GIO GONZALEZ -- The Nationals paid a steep price to acquire him (four top prospects) but he looked worth it this spring. The left-hander has a live fastball and a devastating curveball that should play well in the NL. All he needs to do is cut down on his walks a bit.
JORDAN ZIMMERMANN -- Stephen Strasburg draws all the attention, but the Nationals' other Tommy John surgery survivor might just be the best pitcher on the staff this season. He already finished in the top-10 in ERA in the NL last year, and now the reins have been taken off the bulldog right-hander.
EDWIN JACKSON -- The Nationals swooped in late during the offseason to sign this talented, if sometimes erratic, right-hander and gave him a one-year, $11 million contract. He spent the spring tinkering on his mechanics, but he finished strong and will look to find a level of consistency this season.
ROSS DETWILER -- Destined all spring to serve as the Nats' long man and emergency starter, the former first-round pick learned Tuesday he'll actually open the season in the rotation with Chien-Ming Wang on the DL. The organization made a bold move giving him the job; now it's up to him to seize the opportunity.
TYLER CLIPPARD -- Perhaps baseball's most dominant reliever last year, the funky-throwing right-hander earned his first All-Star berth. He's good enough to close, but he's actually more valuable to the Nats as the guy who puts out fires in the seventh and eighth innings.
BRAD LIDGE -- Dumped by a Phillies club that apparently thought he was damaged goods, the 35-year-old right-hander signed with the Nationals for only $1 million, then had a brilliant spring. With Drew Storen on the DL for the moment, he'll get a chance to serve as temporary closer.
HENRY RODRIGUEZ -- The question with this right-hander isn't how hard he's going to throw the ball. It's where the ball's going to land. Fortunately, H-Rod had near-perfect control this spring, making him a potentially devastating arm near the back of the Nats' bullpen.
SEAN BURNETT -- After a ragged first half to the season, the left-hander bounced back strong following the All-Star break. He'll be counted on once to again to record some big outs against some of the NL's toughest left-handed hitters.
TOM GORZELANNY -- Pedestrian as a starter, the left-hander proved quite effective out of the bullpen during the second half of last season. He could be another long man, or he could be used to record some key outs against left-handed sluggers.
RYAN MATTHEUS -- The right-hander faced tough odds to make the bullpen out of spring training, but Drew Storen's elbow injury opened the door. A Tommy John surgery survivor, he can dial his fastball up to 95 mph.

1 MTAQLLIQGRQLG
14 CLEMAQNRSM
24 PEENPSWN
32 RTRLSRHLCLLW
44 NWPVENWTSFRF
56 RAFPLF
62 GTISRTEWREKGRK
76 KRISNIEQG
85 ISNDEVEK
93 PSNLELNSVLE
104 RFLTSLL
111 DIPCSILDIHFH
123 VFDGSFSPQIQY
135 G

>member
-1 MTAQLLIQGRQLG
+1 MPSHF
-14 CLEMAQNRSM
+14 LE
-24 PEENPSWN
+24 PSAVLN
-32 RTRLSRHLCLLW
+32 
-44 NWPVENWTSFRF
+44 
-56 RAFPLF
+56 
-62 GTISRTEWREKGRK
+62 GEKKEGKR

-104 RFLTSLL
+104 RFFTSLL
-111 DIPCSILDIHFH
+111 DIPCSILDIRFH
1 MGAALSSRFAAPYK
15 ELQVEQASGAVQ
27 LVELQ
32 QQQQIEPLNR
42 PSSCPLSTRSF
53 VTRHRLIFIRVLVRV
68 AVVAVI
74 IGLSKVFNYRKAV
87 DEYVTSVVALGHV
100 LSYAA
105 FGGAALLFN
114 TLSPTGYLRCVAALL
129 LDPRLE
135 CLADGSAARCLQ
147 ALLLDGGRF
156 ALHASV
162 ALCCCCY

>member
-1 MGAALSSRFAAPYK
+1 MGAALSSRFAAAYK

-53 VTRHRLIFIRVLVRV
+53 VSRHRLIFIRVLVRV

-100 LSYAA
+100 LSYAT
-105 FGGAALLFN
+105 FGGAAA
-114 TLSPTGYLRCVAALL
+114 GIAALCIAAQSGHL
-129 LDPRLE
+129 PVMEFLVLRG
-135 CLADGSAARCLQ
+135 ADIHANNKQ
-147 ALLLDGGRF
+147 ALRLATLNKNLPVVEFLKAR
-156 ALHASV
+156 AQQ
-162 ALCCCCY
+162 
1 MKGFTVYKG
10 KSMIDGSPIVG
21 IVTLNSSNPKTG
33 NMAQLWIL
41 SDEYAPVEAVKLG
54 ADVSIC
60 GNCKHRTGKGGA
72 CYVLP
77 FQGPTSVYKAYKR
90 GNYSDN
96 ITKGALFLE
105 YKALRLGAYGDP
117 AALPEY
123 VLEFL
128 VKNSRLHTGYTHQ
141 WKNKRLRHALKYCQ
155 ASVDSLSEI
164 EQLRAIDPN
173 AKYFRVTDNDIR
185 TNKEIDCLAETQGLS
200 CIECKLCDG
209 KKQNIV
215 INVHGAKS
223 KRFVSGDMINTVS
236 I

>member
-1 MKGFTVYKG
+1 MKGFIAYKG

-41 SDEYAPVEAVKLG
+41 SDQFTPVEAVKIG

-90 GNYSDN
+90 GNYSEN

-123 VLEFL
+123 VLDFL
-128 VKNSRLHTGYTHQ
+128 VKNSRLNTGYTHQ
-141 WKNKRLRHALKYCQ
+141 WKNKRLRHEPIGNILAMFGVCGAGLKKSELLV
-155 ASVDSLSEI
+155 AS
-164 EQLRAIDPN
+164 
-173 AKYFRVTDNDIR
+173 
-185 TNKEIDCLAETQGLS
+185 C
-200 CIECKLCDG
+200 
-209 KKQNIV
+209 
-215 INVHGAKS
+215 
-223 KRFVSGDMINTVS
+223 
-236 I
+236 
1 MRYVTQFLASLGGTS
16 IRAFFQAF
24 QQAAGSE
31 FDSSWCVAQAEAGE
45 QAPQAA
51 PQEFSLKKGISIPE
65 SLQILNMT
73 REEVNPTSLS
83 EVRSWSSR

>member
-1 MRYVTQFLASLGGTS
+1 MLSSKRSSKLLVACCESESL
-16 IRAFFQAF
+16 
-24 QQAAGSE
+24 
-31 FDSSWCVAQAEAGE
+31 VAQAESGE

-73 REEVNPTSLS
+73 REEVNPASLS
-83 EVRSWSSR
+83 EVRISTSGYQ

CRAIG STAMMEN -- The final player to make the Opening Day roster, he'll serve as Davey Johnson's right-handed long reliever and potential emergency starter. The 2005 draft pick pitched well last September and again this spring, earning his way onto the club at the last possible moment.
RICK ANKIEL -- Needing a stop-gap in center field until top prospect Bryce Harper is ready, the Nationals were going to turn to the defensively gifted former pitcher, who was working on improving his offensive game this spring. A lingering quad strain, though, kept him out of action for much of March and made a season-opening DL stint necessary.
MICHAEL MORSE -- Fresh off a breakthrough season that earned him a two-year contract, Morse suffered a lat strain early in camp and wasn't able to recover in time to make the Opening Day roster. He could be back in the cleanup spot and in left field within a week, though, at which point he'll hope to pick up where he left off in September.
DREW STOREN -- After ascending to the closer's role last season and saving 43 games in the process, Storen missed most of spring training with elbow inflammation. He'll open the season on the DL but is expected to return by mid-April.
CHIEN-MING WANG -- Just when it looked like the Taiwanese right-hander was all the way back from major shoulder surgery, he suffered a scary-looking hamstring injury in spring training. The Nationals will take their time bringing him back, but they still expect big things from the former 19-game winner.
CHRIS MARRERO -- The Nationals' 2006 first-round pick probably would have made the club as a backup first baseman and right-handed bat off the bench. But he tore his hamstring playing winter ball in the Dominican Republic and won't be ready to return until at least June.
COLE KIMBALL -- A fireballing reliever who made a strong impression early last season, he wound up needing major shoulder surgery. He won't be eligible to come off the DL until June and may need even more time than that to fully heal.